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Top 8 Fava beans (Broad bean) Nutrition facts and Health benefits

Selection and storage

As in green peas, fava too are winter season crops. They can be easily grown in the home garden. Kernels of tender, green pods are preferred as vegetables over fully mature and dry pods. Dry pods, however, may be used as dry beans or split lentils.
Small, very immature pods can be eaten with skin much like green-beans. Usually, however, the pods are shelled, and their seeds are employed in cooking.

In the markets, fresh fava beans can be available from March until June. Canned, frozen, dry, as well as salted and roasted beans are also available in the stores.

While buying, look for fresh, just mature, even shaped, green color beans. Avoid yellow pods as they may indicate overmature, dry, and bitter seeds.

Once at home, place unshelled beans in a perforated plastic bag and store in the refrigerator set at high relative humidity. They stay well for up to a week or so. Use them soon after harvest in order to enjoy their rich natural flavor.

Preparation and serving methods

Fresh broad beans are easy to cook and truly delicious. Gently cooked, tender beans have a wonderful “beany” flavor that melts like butter in
the mouth. Dried beans are generally soaked in water to turn them soft and to remove any bitter anti-nutritional compounds.

To prepare, wash the beans in cold running water. Refrigerated beans need to be dipped briefly in room-temperature water to help them regain their original flavor.

To shell, snap its stem end towards the string side and pull all along the length of the bean to remove the string. Split open and extract the kernels with the help of fingertips and thumb. Drop them into boiling salted water for about 1 minute. Drain water and plunge them into ice water.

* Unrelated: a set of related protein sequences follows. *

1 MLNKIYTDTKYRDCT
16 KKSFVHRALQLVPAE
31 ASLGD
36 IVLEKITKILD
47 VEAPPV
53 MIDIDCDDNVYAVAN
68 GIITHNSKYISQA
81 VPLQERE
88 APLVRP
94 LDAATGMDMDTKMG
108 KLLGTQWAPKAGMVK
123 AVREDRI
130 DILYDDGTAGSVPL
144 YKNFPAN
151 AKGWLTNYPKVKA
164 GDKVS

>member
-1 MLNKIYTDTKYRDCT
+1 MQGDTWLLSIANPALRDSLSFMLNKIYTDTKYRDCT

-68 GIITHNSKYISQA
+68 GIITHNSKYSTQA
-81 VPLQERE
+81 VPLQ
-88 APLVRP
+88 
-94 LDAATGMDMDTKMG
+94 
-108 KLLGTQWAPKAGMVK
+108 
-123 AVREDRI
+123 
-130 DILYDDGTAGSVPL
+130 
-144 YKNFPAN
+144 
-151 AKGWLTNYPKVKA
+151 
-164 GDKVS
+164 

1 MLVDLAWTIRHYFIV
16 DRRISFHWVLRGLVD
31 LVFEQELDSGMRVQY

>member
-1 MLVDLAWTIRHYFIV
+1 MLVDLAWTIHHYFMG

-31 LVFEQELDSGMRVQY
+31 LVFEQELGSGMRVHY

Normally, whole broad beans are employed in cooking. You may also remove the husk (thin coat around the bean) to pop out bright green cotyledons (kernels) inside, which are then used in the cooking.

Here are some serving tips:

Broad beans and peas risotto.
Photo courtesy: Blue moon
  • Broad beans are one of the versatile vegetables. They make delicious recipes in stews, soups, and stir-fries along with
    spices, herbs, rice, semolina, peas, carrot, onion, tomato, lamb, poultry, and seafood.

  • In North African and Middle Eastern cuisine, boiled couscous (semolina) is served with broad beans and other vegetable stew.

  • Ful medames, an Egyptian mashed fava bean stew topped with parsley, is served with bread for breakfast.

  • Spicy broad bean stews (dip) served with bread, b>beyssara, is a favorite Moroccan breakfast.

  • Dried fava beans lentils used in stew with tomato, onion, and spices is a popular Greek recipe.

Safety profile

Favism is a genetic condition affecting a small population with G-6PD (Glucose-6-phosphate dehydrogenase) enzyme deficiency, compromising oxygen-carrying capacity in their blood. The condition is triggered in these individuals by eating fava beans or its products in the diet as well as by some drugs and infections. Prevention mainly includes avoidance of any of these triggering factors and treatment of acute blood cell lysis.

Like other class beans and some Brassica group vegetables, fava too contains oxalic acid, a naturally occurring substance found in some vegetables, which, may crystallize as oxalate stones in the urinary tract in some people.

Therefore, people with known oxalate urinary tract stones are advised against eating vegetables belonging to the Brassica and Fabaceae family. Adequate intake of water is therefore encouraged to maintain normal urine output to minimize the stone risk. (Medical disclaimer).

Also read ≻≻-

≻≻-Adzuki beans nutrition facts and health benefits.

≻≻-Lima beans nutrition facts and health benefits.

≻≻-Back to Vegetables from Fava beans. Visit here for an impressive list of vegetables with complete illustrations of their nutrition facts and
health benefits.

≻≻-Back to Home page.

Further reading:

  1. Stanford School of Medicine Cancer information Page- Nutrition to Reduce Cancer Risk.

  2. USDA National Nutrient database.

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